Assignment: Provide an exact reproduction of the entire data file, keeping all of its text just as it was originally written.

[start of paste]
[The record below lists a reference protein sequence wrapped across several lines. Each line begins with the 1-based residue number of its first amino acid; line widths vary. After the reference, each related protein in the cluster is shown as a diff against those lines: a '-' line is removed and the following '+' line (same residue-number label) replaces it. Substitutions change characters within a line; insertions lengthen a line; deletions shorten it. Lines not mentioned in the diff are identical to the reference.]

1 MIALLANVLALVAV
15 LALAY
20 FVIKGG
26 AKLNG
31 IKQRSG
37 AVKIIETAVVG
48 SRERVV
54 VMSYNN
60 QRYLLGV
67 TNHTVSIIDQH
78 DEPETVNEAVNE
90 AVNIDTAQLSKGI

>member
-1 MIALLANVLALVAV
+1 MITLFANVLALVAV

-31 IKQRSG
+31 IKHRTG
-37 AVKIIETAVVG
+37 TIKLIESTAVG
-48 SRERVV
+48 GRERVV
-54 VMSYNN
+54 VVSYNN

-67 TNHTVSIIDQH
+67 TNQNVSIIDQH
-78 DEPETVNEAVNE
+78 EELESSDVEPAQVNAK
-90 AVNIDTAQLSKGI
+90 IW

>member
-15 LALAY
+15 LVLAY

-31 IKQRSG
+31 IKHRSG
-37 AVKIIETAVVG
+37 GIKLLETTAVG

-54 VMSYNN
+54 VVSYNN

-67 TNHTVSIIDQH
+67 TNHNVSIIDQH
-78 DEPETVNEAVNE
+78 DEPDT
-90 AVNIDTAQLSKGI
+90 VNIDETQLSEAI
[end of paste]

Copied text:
[The record below lists a reference protein sequence wrapped across several lines. Each line begins with the 1-based residue number of its first amino acid; line widths vary. After the reference, each related protein in the cluster is shown as a diff against those lines: a '-' line is removed and the following '+' line (same residue-number label) replaces it. Substitutions change characters within a line; insertions lengthen a line; deletions shorten it. Lines not mentioned in the diff are identical to the reference.]

1 MIALLANVLALVAV
15 LALAY
20 FVIKGG
26 AKLNG
31 IKQRSG
37 AVKIIETAVVG
48 SRERVV
54 VMSYNN
60 QRYLLGV
67 TNHTVSIIDQH
78 DEPETVNEAVNE
90 AVNIDTAQLSKGI

>member
-1 MIALLANVLALVAV
+1 MITLFANVLALVAV

-31 IKQRSG
+31 IKHRTG
-37 AVKIIETAVVG
+37 TIKLIESTAVG
-48 SRERVV
+48 GRERVV
-54 VMSYNN
+54 VVSYNN

-67 TNHTVSIIDQH
+67 TNQNVSIIDQH
-78 DEPETVNEAVNE
+78 EELESSDVEPAQVNAK
-90 AVNIDTAQLSKGI
+90 IW

>member
-15 LALAY
+15 LVLAY

-31 IKQRSG
+31 IKHRSG
-37 AVKIIETAVVG
+37 GIKLLETTAVG

-54 VMSYNN
+54 VVSYNN

-67 TNHTVSIIDQH
+67 TNHNVSIIDQH
-78 DEPETVNEAVNE
+78 DEPDT
-90 AVNIDTAQLSKGI
+90 VNIDETQLSEAI